I am not a pro watch repairer so obviously doing this makes no sense at all and you really should pay the money and get it done by professionals……..Still here? Well then I guess you may as well read on (you can click on any image to see a close up).
The story so far……
Getting ready for bed one night saw me fumble with my watch and……..bang! Face down onto hard, hard ceramic tiles. The result was not pretty.
The watch glass or crystal to give it the proper name, was completely smashed. The date bubble or cyclops disintegrated; leaving only tiny fragments and a shadow where it used to be.
I cried, just a little bit, I loved this watch.
OK, toughen up man, it’s time to hit Google! After a little research I found that replacing a rolex crystal is not exactly a straightforward job. Because these watches are mechanical and not digital, obviously you wouldn’t want anything to get in amongst the workings, you know, something like bits of broken crystal!
Because of this broken ‘glass’ issue, any decent watch repairer and certainly any official Rolex dealer, will not touch any crystal replacement job without wanting to do a full service as well. This is of course the official line and indeed it makes perfect sense……unless you can’t afford the service cost when added to the replacement crystal cost (around £600 or $900). Someone like me.
So my poor old Rolex watch laid in a drawer for a year before I realised that to attempt to fix it myself would either work or not. Worst case scenio is that I end up with a busted watch and I already got one of those!!
Back to Google then. Aftermarket crystals were easily found on ebay (thanks wholesaleoutlet990) in exchange for a tiny sum. Three days later, I am in business, ready to repair my beloved Rolex. I even got an aftermarket clasp to repair the bracelet that had previously broken, (this watch has had a tough life… rolexforums.com/Africa wore out my Rolex)
The first job to do is to remove the old broken crystal. I used a very thin blade and pushed it underneath the retaining ring or bezel that holds the crystal in place. Then I worked and wiggled it all the way around the bezel, lifting it slightly each move.
This lifted up the bezel by enough to swap the thin blade for a thicker knife blade, again working, wiggling and slightly levering the bezel all the way around. After a few trips around, the bezel popped off and I had a bunch of broken crystal in my hand.
Looking at the Rolex watch face I realised that it was a very good fit in the case and that realistically any ‘glass’ would only find its way into the workings of the watch through the date window. So I carefully rotated the winder to turn the date wheel through a full month. Boy was I lucky, on the 16th, I spotted (with my trusty magnifying glass!), a sliver of broken crystal! I used a rolled up piece of tissue paper, dampened slightly at the tip to gently lift the tiny fragment away.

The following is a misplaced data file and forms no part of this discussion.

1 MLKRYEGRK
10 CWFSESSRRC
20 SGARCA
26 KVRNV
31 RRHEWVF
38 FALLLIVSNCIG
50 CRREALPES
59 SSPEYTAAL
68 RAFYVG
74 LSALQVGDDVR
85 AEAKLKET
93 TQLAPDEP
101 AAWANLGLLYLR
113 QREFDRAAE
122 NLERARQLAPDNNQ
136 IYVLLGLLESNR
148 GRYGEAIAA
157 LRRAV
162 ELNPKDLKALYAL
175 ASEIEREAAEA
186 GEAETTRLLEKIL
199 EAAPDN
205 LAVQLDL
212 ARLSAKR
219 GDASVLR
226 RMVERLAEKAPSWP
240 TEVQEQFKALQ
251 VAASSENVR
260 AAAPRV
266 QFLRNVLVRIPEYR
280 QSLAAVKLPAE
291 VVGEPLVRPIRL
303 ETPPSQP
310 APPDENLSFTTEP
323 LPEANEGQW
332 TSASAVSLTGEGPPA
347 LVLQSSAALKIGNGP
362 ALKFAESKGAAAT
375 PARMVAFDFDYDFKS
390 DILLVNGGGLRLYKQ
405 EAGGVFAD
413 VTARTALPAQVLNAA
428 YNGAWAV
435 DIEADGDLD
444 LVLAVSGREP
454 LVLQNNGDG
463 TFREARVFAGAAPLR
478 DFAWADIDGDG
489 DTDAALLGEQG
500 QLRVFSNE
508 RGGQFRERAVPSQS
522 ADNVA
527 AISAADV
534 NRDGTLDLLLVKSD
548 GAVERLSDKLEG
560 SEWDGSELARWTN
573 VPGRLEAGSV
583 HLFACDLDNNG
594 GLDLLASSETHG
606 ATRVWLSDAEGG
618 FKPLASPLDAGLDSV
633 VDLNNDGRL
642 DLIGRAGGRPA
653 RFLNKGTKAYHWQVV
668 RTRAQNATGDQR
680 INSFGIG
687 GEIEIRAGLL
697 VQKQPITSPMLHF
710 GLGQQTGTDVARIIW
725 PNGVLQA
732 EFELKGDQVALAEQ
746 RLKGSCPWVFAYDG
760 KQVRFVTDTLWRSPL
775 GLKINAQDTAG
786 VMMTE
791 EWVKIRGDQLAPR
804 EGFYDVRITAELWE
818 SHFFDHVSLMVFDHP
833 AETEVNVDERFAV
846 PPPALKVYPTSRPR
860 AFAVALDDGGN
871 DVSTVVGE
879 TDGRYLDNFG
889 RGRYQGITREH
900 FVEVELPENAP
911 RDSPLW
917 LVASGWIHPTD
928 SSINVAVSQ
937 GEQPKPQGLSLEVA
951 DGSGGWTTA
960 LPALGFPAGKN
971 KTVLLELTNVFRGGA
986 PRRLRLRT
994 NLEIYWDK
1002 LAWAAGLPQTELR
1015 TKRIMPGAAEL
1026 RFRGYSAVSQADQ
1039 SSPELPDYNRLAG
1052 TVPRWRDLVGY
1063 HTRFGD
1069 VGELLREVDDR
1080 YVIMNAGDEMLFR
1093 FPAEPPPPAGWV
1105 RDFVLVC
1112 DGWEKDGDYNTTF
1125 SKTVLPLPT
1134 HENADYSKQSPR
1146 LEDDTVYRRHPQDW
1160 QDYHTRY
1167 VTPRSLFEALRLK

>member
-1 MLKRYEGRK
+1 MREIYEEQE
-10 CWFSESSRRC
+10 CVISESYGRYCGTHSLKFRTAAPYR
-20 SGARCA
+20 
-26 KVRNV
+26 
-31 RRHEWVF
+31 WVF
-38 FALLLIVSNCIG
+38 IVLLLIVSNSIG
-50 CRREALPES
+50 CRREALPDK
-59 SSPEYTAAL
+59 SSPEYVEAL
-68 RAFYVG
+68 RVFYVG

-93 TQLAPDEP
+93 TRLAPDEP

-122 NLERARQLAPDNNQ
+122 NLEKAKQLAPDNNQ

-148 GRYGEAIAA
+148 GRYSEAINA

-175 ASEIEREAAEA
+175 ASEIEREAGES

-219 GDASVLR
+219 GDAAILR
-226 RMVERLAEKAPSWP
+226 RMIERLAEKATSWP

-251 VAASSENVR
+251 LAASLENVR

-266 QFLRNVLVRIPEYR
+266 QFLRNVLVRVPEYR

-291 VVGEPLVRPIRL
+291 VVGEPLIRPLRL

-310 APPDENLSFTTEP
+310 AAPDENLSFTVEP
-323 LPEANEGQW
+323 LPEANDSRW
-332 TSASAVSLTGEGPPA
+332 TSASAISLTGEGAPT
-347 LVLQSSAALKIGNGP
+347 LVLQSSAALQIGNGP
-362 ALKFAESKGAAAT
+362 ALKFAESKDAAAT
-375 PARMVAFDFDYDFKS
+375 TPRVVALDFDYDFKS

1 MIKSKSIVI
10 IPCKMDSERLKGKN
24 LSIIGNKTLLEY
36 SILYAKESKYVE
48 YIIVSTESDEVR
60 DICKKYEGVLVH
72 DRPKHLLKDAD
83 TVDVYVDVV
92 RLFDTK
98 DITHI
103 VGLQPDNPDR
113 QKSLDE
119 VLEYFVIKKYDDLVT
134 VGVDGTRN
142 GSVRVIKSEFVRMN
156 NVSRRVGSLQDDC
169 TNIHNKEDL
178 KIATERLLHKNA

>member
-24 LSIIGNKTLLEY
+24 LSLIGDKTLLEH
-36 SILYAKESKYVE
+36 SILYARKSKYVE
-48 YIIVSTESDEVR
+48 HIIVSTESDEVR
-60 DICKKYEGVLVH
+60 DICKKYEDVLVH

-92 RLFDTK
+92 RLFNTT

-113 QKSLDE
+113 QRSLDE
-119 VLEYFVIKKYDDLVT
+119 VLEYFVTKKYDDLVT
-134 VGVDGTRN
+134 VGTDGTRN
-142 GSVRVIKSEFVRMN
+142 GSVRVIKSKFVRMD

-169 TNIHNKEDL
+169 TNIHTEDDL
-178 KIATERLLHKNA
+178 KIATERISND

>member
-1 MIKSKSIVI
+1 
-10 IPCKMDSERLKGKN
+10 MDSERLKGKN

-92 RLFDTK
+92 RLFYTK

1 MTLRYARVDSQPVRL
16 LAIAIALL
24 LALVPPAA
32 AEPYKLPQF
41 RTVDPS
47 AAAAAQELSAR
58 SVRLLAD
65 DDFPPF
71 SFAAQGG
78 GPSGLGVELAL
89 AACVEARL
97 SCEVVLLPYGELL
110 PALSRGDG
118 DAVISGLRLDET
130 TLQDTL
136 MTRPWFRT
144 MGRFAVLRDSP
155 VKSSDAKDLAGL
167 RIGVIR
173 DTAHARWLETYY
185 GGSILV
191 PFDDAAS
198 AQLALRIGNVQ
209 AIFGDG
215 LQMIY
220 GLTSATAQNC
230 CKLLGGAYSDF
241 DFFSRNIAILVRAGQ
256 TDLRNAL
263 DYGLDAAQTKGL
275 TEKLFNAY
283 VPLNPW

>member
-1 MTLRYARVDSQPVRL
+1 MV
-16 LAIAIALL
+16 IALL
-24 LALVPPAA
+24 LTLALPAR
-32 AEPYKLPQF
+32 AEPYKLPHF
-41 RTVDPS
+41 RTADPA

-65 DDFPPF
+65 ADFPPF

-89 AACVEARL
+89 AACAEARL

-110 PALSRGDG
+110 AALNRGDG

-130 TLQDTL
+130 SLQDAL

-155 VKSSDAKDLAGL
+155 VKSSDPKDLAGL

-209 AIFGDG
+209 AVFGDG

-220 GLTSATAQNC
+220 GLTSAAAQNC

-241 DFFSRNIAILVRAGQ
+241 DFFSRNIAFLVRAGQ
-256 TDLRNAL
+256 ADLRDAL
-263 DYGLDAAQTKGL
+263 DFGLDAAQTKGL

I then gently tipped the remaining broken bits of crystal off the watch face, away from the date hole. I have a small compressor, so I used some oil free, low pressure air to blow the face clean (at a distance I might add!) At no time did I ever touch the watch face or hands which is probably a ‘good thing’.
Right, lets have a look at the new crystal and little plastic gasket that came with it. At first I thought that the new gasket was a little deeper than the original one, but it fitted perfectly so my fears were unjustified.
Now I just needed the crystal press that I didn’t have! A quick root throught my ‘bits and bobs’ drawer soon found a hard plastic ring from a lamp fitting that was a tiny bit bigger than the crystal face. It is very important not to press the crystal in any way, only the metal bezel.
I didn’t fancy working in the workshop vice and figured that not too much pressure would be needed. So I made a temporary crystal press using a sash clamp, a hard rubber bung and the aforementioned plastic lamp fitting.
Gently winding the sash clamp up until it pinched the bezel. Deep breath and a little more pressure saw the bezel slide down the crystal and snap into place. Sucess!
Now, I’ll let you into a little secret here (but don’t tell anyone!) I figured that as the bezel was going to be so tight, a little lubrication wouldn’t hurt, so I wiped a little saliva around the casing……
Big mistake. The bezel snapped on lovely, but seconds later the inside of the crystal fogged up completely. Duh! Off it came again. I dried everything with a hair dryer on low and second time around, perfectly dry, it snapped into place just fine. Oh, the mistakes us amateurs make!
It was no good putting it off, the time had come to press in the winder and see if the watch still worked. Pressed it in and bingo, the watch started up straight away, using the power that had been stored in the spring for over a year! Amazing.
Now I have no doubt that this page will outrage many Rolex purists out there and I certainly cannot condone working on such fine timepieces without proper training. Indeed I may have just as easily damaged the watch further. But in my defence, it had lain in a drawer for over a year, to all intent and purposes, scrap. I had nothing to lose and everything to gain, (Oh, and I am a really, really handy bloke!).
The watch works just fine right now, but who knows what other damage the shock of the fall did. But I’ll cross that bridge when I come to it. One day I promise I’ll get it serviced properly and replace the aftermarket parts.
In the meantime the watch is back where it always was and where it belongs; on my wrist in all weathers and in all conditions, telling me the time.
By Ian Anderson
REPAIR UPDATE: I just thought that I’d let you know that my watch is still ticking along nicely as I write this in mid May 2014, so that’s been: 1 year, 9 months and 21 days or 660 days or, 15,840 hours or 950,400 minutes or even 57,024,000 seconds! Phew, that’s a lot of ticking Not bad for a busted watch…..